Republished with permission from WatchGuard Technologies, Inc.
Your First Penetration Test
Having an independent accounting firm perform a thorough audit of your organization’s
financial records is customary; in fact, for a publicly held company, it’s required. In
today’s connected society, it's equally important to conduct independent testing to assure
that your organization's security policies adequately cover your assets (ahem) and are
correctly implemented in your security systems. A penetration test or security audit
provides an assessment of the vulnerabilities in your security. Moreover, a
well-conducted penetration test, performed by a competent organization, will help you determine
whether your operational practices, equipment, and policies are up to the task.
Why Invite an Outsider?
Anyone can scan your network perimeter and probe your services -- um, isn’t that one of the
problems? So why pay an outsider to do it? Here's why: a penetration testing consultant or
organization (the “auditor”) employs staff trained in anti-hacking, and provides comprehensive
reports and recommendations to help you improve your security measures. They use a well-conceived
test plan that can be repeated (a) to verify that corrective measures you take following an
initial "base-line" report are properly implemented, and (b) to distinguish between new
vulnerabilities versus deviations from the baseline that are legitimate policy changes.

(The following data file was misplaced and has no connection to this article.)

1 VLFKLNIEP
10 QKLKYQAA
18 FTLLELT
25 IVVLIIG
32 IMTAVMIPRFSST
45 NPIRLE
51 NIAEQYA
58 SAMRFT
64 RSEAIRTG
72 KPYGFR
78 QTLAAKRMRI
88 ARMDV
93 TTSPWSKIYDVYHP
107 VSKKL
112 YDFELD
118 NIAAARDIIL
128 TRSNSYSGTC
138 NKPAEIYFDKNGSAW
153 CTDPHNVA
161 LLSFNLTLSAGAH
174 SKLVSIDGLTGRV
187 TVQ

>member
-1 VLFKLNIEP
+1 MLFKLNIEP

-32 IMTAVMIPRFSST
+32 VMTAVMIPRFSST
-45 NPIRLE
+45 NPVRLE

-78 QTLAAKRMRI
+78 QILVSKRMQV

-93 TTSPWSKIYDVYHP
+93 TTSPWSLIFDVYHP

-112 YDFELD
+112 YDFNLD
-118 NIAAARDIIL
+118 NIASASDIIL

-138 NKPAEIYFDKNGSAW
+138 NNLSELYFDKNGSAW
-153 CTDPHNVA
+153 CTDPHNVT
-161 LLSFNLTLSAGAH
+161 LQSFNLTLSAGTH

Zero- or Partial Knowledge Penetration Tests
Many penetration testers believe a zero-knowledge attack—one where you begin with no
information or assistance from the client—is best, because the tester will work under
the same conditions as an attacker. However, you may also choose to provide information
to, and work with, the penetration tester from the outset of the security auditing
process. In such a partial knowledge test, you provide an auditor with the kinds of
information a motivated attacker finds anyway, and hence, you save time and expense.
You can also choose a partial knowledge test if there's a specific kind of attack you
want to have the auditors focus on, or a specific target. The knowledge you provide
the auditor may include policy and network topology documents, asset inventory, and
valuation information. This information helps the auditor develop a sense of what
your company imagines its assets to be, and how vulnerable you think you are. The
auditor may want to speak with system and network administrators to learn about
undocumented practices. A partial knowledge penetration test is helpful if you